2. Ask just one person at a time.

3. Agree on a time to meet (preferably at the same place) later that day or the next day.

4. Find the winter stuff you have at home or in storage.

5. Bring said stuff to the homeless woman or man as agreed.

6. Nine out of ten times, your new friend will be there when you show up. By the way, the most appreciated and popular items are: gloves, warm beanies, socks, scarves, winter coats, big sweaters and blankets. Items that many of us seem to have in extra supply.

7. Wait for forecasts of the next super-cold night--and repeat. Resist the urge to “virtue signal.” Don’t put it on your resume. No need to hold a press conference. No need to even tell a soul. Try it.

cardoza-homeless.jpg

Original post: November 2016

Posted by JD Hull. Permalink | Comments (0)

February 11, 2019

Stand-up Guy: Daniel O'Connell, Trial Lawyer.

Daniel O'Connell (1775-1847), the "Liberator of Ireland", led a movement that forced the British to pass the Catholic Emancipation Act of 1829, allowing Catholics to become members of the British House of Commons. History knows him as a witty, eloquent and formidable politician, and the Member of Parliament for Clare. The English found him infuriating. But O'Connell was first and foremost a consummate and thorough trial lawyer, called to the bar at age 23 in 1798. As a cross-examiner, one modern writer has said, "he had no equal at the Irish bar." And not surprisingly O'Connell was a bit of a showman. In lectures published in 1901, Prof. John L. Stoddard said of him:

He was a typical Irishman of the best stock--wily, witty, eloquent, emotional and magnetic. His arrival in town was often an occasion for public rejoicing. His clever repartees were passed from lip to lip, until the island shook with laughter.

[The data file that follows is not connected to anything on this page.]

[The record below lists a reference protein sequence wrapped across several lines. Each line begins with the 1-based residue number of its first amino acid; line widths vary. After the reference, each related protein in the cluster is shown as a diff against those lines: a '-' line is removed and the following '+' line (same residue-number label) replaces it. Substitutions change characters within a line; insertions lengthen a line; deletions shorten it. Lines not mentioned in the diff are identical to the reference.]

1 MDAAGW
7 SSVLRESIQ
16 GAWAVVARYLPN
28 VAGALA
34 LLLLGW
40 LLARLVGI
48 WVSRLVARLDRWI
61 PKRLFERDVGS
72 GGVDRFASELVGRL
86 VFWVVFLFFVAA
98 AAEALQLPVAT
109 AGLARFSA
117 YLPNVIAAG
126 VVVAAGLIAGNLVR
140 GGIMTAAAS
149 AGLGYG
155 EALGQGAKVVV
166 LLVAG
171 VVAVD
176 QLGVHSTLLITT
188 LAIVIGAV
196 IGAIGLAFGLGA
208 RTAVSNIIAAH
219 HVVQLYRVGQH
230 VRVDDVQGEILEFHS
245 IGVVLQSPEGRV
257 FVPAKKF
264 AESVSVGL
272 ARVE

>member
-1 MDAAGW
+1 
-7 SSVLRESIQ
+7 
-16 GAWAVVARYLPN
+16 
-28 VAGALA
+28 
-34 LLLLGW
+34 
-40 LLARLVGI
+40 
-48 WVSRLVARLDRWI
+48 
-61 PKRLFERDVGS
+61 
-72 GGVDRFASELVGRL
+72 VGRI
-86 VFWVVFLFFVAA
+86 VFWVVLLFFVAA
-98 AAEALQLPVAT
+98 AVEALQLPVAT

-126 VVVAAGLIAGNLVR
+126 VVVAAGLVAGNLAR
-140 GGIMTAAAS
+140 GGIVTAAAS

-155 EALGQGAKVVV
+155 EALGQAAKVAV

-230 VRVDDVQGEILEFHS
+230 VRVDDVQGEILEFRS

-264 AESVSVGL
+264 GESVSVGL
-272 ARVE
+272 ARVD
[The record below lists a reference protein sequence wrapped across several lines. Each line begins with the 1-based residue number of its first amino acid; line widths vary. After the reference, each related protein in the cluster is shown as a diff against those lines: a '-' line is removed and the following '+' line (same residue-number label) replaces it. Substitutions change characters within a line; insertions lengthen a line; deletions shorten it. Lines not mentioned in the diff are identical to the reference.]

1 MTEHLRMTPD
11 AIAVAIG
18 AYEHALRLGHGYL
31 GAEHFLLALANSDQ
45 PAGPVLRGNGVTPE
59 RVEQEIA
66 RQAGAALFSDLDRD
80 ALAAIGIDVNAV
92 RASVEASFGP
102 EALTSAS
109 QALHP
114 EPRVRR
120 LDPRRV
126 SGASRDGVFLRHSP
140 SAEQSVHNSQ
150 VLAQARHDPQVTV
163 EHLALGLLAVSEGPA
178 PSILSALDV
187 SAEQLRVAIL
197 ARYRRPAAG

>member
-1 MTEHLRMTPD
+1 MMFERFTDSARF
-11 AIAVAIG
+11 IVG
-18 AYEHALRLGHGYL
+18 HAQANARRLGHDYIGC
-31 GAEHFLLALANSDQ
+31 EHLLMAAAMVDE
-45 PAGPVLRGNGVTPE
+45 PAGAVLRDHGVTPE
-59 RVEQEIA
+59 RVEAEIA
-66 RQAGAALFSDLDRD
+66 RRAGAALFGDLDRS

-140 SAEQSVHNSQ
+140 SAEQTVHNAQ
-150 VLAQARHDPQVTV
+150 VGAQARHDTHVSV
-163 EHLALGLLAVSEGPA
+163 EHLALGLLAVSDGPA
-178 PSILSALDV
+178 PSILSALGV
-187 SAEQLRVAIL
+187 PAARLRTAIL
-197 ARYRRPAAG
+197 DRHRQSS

In court, he sometimes kept the spectators, jury, judge and even the prisoner, alternating between tears and roars of merriment. Celtic to the core, his subtle mind knew every trick peculiar to the Irish character, and he divined instinctively the shrewdest subterfuges of a shifty witness.

Daniel O'Connell.gif

Posted by JD Hull. Permalink | Comments (0)

February 09, 2019

Men of Letters: Charlie Rose, Hunter Thompson.

Never write a letter, never throw one away.

--Attributed to the late private investigator and consultant Thomas Corbally, two medieval priests, and three U.S. mayors.

For reasons which go back to 1974, WAC? misses Hunter Thompson. This son of Louisville put some of his best and funniest stuff in personal letters--and he wrote volumes and volumes of them. Over 20,000. I've read some off and on for years; my favorites (and the funniest) are his with boss Jann Wenner, Rolling Stone magazine's founder and editor, in the 1970s and 1980s. Others are published in Thompson's books over the years. See this clip from a Charlie Rose interview, undated, but his Rose's with Thompson, likely about 1997. HST talks about letter-writing here.


Posted by JD Hull. Permalink | Comments (1)

February 08, 2019

Lawyering is a Backstage Pass to the Whole World.

The Strip, Sunset Boulevard, West Hollywood. As the fictional movie character John Milton said, law done right is a "backstage pass to the world." We've a client doing good things in Africa with an office here. How many lawyers have a practice with client meetings two blocks from the Viper Room and The Whiskey? Probably quite a few. But I grew up in the Midwest--where TGIF restaurants are considered to be pretty wild, and it's eccentric to wear a trench coat and tasseled loafers on the same day. So this kind of meeting venue may be my notion of gratitude.

viper-room-profile.jpg

Posted by JD Hull. Permalink | Comments (0)

William Carlos Williams: A New Mind.

Without invention nothing is well spaced,
unless the mind change, unless
the stars are new measured, according
to their relative positions, the
line will not change, the necessity
will not matriculate: unless there is
a new mind there cannot be a new
line, the old will go on
repeating itself with recurring
deadliness.

William Carlos Williams in Paterson, Book 2 ("Sunday in the Park")

tumblr_kys9mcBIg21qzn0deo1_500.jpg

Posted by JD Hull. Permalink | Comments (0)